Biofuels: Not so green after all
16 June 2010
The European Commission has introduced a new biofuels certification scheme to combat deforestation, among other laudable objectives. But biofuel production uses up a great deal of arable land and if food crop farmers have to move elsewhere, more land may end up being cleared....
Forests are often cut down to make room for biofuel production, which is why it can hardly be termed a “sustainable” energy source. In an effort to remedy the situation, the European Commission this week announced a new certification scheme for “real” sustainable biofuels. But does this new approach in Brussels really address the problem of the unsustainability of biofuels?
No, it doesn’t, observes Jan Ros, head of a bio-energy project at the Netherlands Environmental Assessment Agency (PBL). To be sure, the new certification scheme might keep some forests from being felled to produce palm or rapeseed oil for our fuel tanks. But then that palm or rapeseed might have to be grown on soil previously used to grow wheat for food. Which would mean relocating the wheat production to new sites, which would have to be cleared by chopping down the existing trees there. Which clearly wouldn’t reduce greenhouse gas emissions, which is, of course, the whole point of using biofuels. On the contrary, that would ultimately increase emissions and the European Commission’s new directive still doesn’t take this 'indirect effect' into account.
"That is indeed cause for concern,” points out Ros. And the Commission concurs, so it is currently looking into complementary criteria for a more precise definition of biofuel sustainability. This is no simple matter, concedes Ros, who regularly confers with Brussels experts in this domain. He insists on the need to develop models for calculating world agricultural production data. "If a grain crop gives way to rapeseed production, for example, you’ve got to wonder whether that isn't going to increase demand for grain in the global market.” The models are highly complex, since they have to allow for many different factors, including world population growth. "But at least they’d make it possible to assess risks,” explains Ros.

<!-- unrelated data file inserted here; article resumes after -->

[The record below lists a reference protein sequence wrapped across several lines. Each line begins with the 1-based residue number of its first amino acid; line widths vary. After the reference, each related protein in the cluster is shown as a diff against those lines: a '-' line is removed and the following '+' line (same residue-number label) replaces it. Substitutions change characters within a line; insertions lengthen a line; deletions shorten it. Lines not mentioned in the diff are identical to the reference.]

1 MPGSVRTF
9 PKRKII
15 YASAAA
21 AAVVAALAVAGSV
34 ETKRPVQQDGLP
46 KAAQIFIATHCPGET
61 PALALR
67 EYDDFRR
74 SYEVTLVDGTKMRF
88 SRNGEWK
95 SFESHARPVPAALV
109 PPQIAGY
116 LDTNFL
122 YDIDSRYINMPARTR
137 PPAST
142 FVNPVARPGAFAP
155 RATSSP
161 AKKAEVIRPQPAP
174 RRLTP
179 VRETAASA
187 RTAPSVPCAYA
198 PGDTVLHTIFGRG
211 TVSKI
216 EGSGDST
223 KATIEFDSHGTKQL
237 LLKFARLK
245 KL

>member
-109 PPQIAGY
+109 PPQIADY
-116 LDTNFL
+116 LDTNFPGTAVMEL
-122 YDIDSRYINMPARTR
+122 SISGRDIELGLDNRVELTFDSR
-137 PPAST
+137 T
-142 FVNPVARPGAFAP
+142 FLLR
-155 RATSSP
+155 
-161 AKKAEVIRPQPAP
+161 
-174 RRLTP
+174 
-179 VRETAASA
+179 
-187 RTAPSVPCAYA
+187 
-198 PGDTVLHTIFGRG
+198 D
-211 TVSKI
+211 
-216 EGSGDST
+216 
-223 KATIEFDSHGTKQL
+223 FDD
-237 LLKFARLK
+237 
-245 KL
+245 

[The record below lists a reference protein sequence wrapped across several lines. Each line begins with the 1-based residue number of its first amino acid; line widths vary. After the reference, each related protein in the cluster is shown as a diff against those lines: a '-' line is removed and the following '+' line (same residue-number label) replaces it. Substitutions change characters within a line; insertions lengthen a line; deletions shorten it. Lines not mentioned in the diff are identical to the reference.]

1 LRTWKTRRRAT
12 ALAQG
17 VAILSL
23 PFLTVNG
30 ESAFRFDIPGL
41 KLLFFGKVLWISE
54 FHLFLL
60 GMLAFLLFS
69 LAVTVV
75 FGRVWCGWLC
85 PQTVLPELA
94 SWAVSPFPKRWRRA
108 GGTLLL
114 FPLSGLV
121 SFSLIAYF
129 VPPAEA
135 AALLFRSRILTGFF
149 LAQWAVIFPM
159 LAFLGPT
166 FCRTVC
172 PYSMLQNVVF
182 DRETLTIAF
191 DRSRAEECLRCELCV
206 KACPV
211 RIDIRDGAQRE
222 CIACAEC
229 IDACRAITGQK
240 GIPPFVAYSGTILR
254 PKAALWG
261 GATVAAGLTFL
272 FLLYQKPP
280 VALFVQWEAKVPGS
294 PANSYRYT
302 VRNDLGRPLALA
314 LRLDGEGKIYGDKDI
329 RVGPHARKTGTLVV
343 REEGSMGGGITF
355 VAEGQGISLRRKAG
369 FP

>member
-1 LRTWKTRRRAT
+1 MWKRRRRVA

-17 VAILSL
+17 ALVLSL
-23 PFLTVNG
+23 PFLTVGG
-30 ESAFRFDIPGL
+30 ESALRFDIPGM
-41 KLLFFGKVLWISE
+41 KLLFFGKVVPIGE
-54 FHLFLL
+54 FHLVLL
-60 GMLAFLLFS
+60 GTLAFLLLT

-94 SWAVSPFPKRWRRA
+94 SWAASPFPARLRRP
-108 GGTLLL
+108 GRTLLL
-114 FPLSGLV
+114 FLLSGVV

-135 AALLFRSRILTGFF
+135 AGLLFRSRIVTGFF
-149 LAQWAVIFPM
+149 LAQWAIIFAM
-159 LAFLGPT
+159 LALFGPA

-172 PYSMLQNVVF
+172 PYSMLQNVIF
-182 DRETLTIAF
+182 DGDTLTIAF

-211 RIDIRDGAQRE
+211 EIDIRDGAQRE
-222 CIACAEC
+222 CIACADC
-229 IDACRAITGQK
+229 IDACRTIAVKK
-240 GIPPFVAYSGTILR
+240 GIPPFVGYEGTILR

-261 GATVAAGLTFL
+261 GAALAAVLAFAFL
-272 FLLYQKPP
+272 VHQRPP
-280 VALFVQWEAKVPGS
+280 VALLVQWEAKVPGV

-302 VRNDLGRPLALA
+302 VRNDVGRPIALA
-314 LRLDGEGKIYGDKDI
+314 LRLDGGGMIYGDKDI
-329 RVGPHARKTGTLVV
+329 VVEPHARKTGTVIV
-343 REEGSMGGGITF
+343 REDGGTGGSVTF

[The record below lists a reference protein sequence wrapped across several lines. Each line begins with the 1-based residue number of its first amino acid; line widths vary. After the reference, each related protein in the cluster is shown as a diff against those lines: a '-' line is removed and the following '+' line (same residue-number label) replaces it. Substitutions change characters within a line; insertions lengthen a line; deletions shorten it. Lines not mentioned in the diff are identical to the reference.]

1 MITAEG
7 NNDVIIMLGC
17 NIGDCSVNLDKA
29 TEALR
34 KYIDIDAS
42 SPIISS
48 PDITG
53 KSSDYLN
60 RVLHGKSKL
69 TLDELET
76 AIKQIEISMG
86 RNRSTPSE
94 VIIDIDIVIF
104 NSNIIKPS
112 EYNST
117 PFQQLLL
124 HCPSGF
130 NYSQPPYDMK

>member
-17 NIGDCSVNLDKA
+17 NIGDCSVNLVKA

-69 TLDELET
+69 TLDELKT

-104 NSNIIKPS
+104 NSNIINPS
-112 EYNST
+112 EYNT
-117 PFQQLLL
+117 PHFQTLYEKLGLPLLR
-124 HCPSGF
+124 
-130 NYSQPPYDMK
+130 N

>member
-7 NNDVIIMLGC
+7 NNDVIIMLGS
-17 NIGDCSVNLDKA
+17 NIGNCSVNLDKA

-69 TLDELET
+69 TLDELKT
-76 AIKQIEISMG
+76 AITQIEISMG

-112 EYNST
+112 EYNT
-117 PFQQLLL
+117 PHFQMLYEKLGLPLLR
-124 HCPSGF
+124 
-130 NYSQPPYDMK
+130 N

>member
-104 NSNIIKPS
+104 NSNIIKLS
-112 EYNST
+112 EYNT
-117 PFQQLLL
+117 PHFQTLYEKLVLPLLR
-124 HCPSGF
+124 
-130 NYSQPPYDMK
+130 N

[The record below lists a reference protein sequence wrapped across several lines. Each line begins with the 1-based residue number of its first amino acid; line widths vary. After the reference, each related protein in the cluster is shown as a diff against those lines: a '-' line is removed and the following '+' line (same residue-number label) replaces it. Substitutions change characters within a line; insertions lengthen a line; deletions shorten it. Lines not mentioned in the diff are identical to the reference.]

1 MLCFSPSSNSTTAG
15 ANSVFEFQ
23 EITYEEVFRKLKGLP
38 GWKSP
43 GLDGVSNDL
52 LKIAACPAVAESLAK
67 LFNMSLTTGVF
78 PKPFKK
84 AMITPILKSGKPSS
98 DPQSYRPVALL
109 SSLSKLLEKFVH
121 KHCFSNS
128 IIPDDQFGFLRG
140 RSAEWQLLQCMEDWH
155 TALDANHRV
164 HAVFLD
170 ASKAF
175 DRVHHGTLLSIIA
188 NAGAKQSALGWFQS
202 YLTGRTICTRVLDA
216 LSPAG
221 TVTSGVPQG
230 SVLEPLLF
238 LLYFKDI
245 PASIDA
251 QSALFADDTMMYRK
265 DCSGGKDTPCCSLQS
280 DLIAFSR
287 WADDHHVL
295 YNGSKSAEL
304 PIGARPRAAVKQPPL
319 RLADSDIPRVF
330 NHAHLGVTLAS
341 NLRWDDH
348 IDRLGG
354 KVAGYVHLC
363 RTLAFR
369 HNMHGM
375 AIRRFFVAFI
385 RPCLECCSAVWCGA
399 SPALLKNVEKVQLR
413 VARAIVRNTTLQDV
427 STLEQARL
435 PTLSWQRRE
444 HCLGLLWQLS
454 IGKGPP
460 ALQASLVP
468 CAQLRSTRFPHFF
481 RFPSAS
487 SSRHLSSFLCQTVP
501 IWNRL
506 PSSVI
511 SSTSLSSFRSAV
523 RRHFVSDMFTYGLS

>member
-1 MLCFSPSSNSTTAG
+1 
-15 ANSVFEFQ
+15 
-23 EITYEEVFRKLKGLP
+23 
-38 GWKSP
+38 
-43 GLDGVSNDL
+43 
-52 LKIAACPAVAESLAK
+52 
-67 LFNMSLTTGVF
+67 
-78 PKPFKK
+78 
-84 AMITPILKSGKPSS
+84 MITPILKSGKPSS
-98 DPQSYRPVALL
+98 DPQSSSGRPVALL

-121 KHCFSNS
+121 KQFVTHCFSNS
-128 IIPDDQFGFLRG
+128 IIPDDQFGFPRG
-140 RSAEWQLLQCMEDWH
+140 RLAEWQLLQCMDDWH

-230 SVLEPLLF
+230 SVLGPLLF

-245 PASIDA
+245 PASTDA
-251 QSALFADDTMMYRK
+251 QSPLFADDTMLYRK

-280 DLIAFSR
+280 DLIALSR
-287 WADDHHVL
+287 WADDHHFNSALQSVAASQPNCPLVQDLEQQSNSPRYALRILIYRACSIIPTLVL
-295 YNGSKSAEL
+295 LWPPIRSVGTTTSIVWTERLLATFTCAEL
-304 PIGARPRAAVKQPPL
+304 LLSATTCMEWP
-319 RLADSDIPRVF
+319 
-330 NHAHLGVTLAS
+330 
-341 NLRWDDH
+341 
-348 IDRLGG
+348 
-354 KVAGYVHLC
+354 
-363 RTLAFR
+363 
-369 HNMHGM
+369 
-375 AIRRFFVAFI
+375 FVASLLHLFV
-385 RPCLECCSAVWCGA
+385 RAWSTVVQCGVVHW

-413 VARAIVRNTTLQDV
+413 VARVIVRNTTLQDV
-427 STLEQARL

Now supposing all the models show that increased biofuel production indirectly leads to the disappearance of natural areas elsewhere. What can the responsible policymakers like the European Commission do about that? One solution might be to intensify food production so as to increase the yield per hectare on the same land. But if that entails using more artificial fertilisers, the upshot will be a further increase in greenhouse gas emissions. Other options include making greater use of inedible waste products from food crop production, though this application needs to be further developed, or confining biofuel cultivation to land that is unfit for food crops. Europe could also quite simply raise its emissions reduction targets, or reward countries that avoid using new land by improving their agricultural productivity.
So it’s far from easy, Ros reiterates. "But this is the new inescapable challenge for sustainability. Not only does every production chain have to be clean, but we’ve also got to ask how many of those chains the world can actually afford.”